The forested west-side area known as Jones Park could soon be county parkland.
Currently owned by Colorado Springs Utilities, which doesn't have a use for it, the 1,191-acre parcel is popular with hikers and cyclists, and was a favorite of off-road motorcyclists before that use was banned in late 2012. The move came after Jones was found to be the last known habitat of the threatened greenback cutthroat trout, which prompted legal action by environmental groups that feared heavy traffic on trails would threaten the stream and imperil the fish. The discovery also led the U.S. Forest Service to start assessing the area and ordering changes to ensure the habitat is protected. (The Forest Service owns the land surrounding the property.)
All of that will cost money, which Utilities hopes to avoid spending. Utilities staff originally asked City Council to give the land to the Forest Service, but Council rejected that plan and considered selling the property for a while, even having it appraised. (The appraisal found the property is worth between $1.191 million and $2.382 million, depending on the restrictions placed on its use.)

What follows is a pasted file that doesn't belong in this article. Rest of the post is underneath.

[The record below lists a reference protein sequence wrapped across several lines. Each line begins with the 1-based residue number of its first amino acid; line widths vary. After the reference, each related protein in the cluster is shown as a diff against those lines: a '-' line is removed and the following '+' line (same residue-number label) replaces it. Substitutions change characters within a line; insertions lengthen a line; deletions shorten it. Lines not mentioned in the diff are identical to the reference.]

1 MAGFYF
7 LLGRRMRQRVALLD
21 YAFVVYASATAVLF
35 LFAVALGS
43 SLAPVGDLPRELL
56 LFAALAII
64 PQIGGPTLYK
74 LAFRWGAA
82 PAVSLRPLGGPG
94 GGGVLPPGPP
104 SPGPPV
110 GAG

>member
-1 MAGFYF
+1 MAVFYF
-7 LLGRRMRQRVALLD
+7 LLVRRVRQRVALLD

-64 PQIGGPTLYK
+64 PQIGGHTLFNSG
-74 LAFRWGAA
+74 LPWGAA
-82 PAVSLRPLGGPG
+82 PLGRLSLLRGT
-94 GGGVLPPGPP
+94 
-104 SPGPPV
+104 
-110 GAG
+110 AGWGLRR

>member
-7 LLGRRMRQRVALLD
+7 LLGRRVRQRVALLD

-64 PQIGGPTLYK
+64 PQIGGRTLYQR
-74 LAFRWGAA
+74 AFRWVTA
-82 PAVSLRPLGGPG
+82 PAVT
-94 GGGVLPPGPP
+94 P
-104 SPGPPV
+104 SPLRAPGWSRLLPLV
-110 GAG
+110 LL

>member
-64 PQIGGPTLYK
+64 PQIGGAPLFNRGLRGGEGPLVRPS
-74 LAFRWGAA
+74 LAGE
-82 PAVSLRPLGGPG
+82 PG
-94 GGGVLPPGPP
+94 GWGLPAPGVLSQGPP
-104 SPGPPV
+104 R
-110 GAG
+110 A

"Our parks advocates in town are very vocal, and I think that our Council heard loud and clear from the parks advocates that a sale never should have been on the table," Councilor Jan Martin says.
Council will vote on a resolution to give Jones to El Paso County as soon as Dec. 9, with certain restrictions, including that the county impose a conservation easement on the land to prevent any future development; that it pay for and implement any improvements stipulated by the Forest Service's environmental review and other federal agencies; and that it give the city first right of refusal should the property ever be sold. County commissioners have said they are committed to keeping the property open to the public, and they have committed $200,000 in improvements to Jones from money they recently retained for parks from a voter-approved measure.